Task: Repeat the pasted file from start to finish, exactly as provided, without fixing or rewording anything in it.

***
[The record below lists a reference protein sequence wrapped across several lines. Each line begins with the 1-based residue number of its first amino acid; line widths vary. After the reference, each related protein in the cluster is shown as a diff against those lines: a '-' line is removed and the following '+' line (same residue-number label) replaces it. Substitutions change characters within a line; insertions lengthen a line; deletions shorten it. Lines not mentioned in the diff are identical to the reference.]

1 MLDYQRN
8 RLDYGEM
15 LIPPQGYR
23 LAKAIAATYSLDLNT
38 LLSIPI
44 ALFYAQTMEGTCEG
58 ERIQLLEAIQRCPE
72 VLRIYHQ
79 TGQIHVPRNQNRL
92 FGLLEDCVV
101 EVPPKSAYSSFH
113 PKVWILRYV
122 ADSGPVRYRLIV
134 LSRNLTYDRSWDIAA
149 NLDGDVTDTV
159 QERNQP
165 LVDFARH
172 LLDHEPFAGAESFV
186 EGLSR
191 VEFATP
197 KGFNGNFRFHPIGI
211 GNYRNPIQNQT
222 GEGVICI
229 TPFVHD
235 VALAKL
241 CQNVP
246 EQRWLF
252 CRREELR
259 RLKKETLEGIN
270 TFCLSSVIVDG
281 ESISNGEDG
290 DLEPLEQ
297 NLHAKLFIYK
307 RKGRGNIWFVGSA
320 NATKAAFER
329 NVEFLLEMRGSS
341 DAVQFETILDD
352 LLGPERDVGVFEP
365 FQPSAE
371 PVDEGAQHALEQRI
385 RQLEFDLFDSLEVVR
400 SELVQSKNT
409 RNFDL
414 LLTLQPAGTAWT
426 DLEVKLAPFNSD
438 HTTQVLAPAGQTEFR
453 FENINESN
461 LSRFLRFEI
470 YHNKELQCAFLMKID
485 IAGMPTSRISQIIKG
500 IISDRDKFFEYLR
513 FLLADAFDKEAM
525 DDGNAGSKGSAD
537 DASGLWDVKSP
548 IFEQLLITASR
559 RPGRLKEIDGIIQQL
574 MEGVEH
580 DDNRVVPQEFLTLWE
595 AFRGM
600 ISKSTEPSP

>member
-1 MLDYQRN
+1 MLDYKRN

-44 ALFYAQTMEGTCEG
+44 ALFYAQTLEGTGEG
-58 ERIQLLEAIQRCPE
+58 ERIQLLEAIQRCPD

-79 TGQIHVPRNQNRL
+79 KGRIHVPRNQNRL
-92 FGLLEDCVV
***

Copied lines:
[The record below lists a reference protein sequence wrapped across several lines. Each line begins with the 1-based residue number of its first amino acid; line widths vary. After the reference, each related protein in the cluster is shown as a diff against those lines: a '-' line is removed and the following '+' line (same residue-number label) replaces it. Substitutions change characters within a line; insertions lengthen a line; deletions shorten it. Lines not mentioned in the diff are identical to the reference.]

1 MLDYQRN
8 RLDYGEM
15 LIPPQGYR
23 LAKAIAATYSLDLNT
38 LLSIPI
44 ALFYAQTMEGTCEG
58 ERIQLLEAIQRCPE
72 VLRIYHQ
79 TGQIHVPRNQNRL
92 FGLLEDCVV
101 EVPPKSAYSSFH
113 PKVWILRYV
122 ADSGPVRYRLIV
134 LSRNLTYDRSWDIAA
149 NLDGDVTDTV
159 QERNQP
165 LVDFARH
172 LLDHEPFAGAESFV
186 EGLSR
191 VEFATP
197 KGFNGNFRFHPIGI
211 GNYRNPIQNQT
222 GEGVICI
229 TPFVHD
235 VALAKL
241 CQNVP
246 EQRWLF
252 CRREELR
259 RLKKETLEGIN
270 TFCLSSVIVDG
281 ESISNGEDG
290 DLEPLEQ
297 NLHAKLFIYK
307 RKGRGNIWFVGSA
320 NATKAAFER
329 NVEFLLEMRGSS
341 DAVQFETILDD
352 LLGPERDVGVFEP
365 FQPSAE
371 PVDEGAQHALEQRI
385 RQLEFDLFDSLEVVR
400 SELVQSKNT
409 RNFDL
414 LLTLQPAGTAWT
426 DLEVKLAPFNSD
438 HTTQVLAPAGQTEFR
453 FENINESN
461 LSRFLRFEI
470 YHNKELQCAFLMKID
485 IAGMPTSRISQIIKG
500 IISDRDKFFEYLR
513 FLLADAFDKEAM
525 DDGNAGSKGSAD
537 DASGLWDVKSP
548 IFEQLLITASR
559 RPGRLKEIDGIIQQL
574 MEGVEH
580 DDNRVVPQEFLTLWE
595 AFRGM
600 ISKSTEPSP

>member
-1 MLDYQRN
+1 MLDYKRN

-44 ALFYAQTMEGTCEG
+44 ALFYAQTLEGTGEG
-58 ERIQLLEAIQRCPE
+58 ERIQLLEAIQRCPD

-79 TGQIHVPRNQNRL
+79 KGRIHVPRNQNRL
-92 FGLLEDCVV